For example, the following sentences are all valid:

 

If wibble is true, then wibble is true.

 

Either wibble is true, or wibble is not true.

 

In the language of logic, we can replace wibble with the symbol A, in which case these two statements can be rewritten as

A→A

A

If an expression is false in any interpretation, it is described as being contradictory. The following expressions are contradictory:

A

 

 

(A A)→(A A)

 

 

Equivalence

 

Consider the following two expressions: A B

 

B A

 

 

It should be fairly clear that these two expressions will always have the same value for a given pair of values for A and B.

In otherwords, we say that the first expression is logically equivalent to the second

 

expression.

 

We write this as A B _ B A. This means that the operator is commutative.

 

Note that this is not the same as implication: A B→B A, although this second statement is also true.

The difference is that if for two expressions e1 and e2: e1 _ e2, then e1 will always have the same value as e2 for a given set of variables.

On the other hand, as we have seen, e1→e2 is true if e1 is false and e2 is true. There are a number of logical equivalences that are extremely useful.

 

The following is a list of a few of the most common:

 

A A _ A

 

A A _ A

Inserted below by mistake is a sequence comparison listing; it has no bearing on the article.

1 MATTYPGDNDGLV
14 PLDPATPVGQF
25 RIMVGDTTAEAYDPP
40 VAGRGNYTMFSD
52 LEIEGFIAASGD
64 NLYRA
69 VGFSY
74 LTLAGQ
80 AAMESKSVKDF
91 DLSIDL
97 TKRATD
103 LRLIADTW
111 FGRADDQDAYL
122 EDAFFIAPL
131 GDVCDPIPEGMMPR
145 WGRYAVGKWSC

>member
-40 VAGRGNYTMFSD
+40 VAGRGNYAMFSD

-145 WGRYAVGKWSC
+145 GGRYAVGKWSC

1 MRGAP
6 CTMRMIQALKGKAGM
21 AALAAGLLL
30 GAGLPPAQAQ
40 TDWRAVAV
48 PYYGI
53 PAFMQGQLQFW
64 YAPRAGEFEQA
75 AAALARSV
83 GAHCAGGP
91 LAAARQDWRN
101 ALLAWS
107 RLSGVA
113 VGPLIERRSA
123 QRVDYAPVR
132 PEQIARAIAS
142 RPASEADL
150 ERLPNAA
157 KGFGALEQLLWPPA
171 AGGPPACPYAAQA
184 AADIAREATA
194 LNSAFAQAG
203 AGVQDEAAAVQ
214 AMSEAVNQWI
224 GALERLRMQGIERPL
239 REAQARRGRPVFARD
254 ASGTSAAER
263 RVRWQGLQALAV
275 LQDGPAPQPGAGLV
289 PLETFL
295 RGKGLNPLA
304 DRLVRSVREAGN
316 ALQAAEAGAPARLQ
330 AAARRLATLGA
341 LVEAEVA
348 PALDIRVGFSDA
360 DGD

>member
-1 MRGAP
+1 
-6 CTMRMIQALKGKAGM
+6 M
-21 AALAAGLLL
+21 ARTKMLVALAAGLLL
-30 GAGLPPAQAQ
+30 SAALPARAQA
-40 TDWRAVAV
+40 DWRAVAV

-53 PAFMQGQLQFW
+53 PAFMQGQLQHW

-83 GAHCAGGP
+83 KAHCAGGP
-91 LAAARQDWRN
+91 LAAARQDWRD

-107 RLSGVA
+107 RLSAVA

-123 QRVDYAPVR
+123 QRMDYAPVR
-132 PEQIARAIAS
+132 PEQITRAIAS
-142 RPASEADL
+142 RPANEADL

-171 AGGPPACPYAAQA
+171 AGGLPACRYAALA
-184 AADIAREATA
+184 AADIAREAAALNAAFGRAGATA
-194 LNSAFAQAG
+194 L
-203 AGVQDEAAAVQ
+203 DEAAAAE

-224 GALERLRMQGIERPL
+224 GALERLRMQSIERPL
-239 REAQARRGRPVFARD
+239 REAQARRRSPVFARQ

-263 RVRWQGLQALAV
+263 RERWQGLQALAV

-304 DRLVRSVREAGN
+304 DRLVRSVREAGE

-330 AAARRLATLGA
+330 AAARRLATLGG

A (B C) _ (A B) C ( is associative)

 

A (B C) _ (A B) C ( is associative)

 

A (B C) _ (A B) (A C) ( is distributive over )

A (A B) _ A

 

A (A B) _ A

 

A true _ A

 

A false _ false

 

A true _ true

 

A false _ A

 

 

All of these equivalences can be proved by drawing up the truth tables for each side of the equivalence and seeing if the two tables are the same.

 

The following is a very important equivalence: A→B _ A B

 

We do not need to use the → symbol at all—we can replace it with a combination of and .

 

Similarly, the following equivalences mean we do not need to use or↔:

 

A B _ (A B)

 

 

A↔ B _ ((A B) (B A))

 

 

In fact, any binary logical operator can be expressed using and . This is a fact

 

that is employed in electronic circuits, where nor gates, based on an operator called nor, are used. Nor is represented by ↓, and is defined as follows:

 

A ↓ B _ (A B)